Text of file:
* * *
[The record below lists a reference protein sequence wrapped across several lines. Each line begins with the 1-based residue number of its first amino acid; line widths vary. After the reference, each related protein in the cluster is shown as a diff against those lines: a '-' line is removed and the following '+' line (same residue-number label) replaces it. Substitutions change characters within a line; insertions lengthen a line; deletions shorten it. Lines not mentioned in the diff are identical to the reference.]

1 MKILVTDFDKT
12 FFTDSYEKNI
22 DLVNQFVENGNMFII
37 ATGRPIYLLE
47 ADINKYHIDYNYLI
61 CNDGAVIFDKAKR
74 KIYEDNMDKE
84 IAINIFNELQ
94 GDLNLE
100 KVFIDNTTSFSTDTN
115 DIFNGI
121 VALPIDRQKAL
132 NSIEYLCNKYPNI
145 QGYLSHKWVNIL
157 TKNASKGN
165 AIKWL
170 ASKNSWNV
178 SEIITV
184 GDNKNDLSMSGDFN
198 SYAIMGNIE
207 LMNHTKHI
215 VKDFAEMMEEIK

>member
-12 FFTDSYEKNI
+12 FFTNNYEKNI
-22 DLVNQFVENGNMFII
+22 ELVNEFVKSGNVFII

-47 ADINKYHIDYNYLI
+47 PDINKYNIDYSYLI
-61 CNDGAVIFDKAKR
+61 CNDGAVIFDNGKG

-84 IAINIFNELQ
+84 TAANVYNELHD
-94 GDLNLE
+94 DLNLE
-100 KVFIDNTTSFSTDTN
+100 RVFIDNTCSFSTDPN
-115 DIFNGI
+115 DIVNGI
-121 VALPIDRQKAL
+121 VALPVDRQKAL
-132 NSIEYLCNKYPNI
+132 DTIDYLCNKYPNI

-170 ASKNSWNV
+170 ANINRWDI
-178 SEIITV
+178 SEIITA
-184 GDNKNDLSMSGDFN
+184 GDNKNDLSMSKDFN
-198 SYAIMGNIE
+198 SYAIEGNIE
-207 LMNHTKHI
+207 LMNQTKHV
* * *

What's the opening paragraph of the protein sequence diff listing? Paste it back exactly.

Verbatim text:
[The record below lists a reference protein sequence wrapped across several lines. Each line begins with the 1-based residue number of its first amino acid; line widths vary. After the reference, each related protein in the cluster is shown as a diff against those lines: a '-' line is removed and the following '+' line (same residue-number label) replaces it. Substitutions change characters within a line; insertions lengthen a line; deletions shorten it. Lines not mentioned in the diff are identical to the reference.]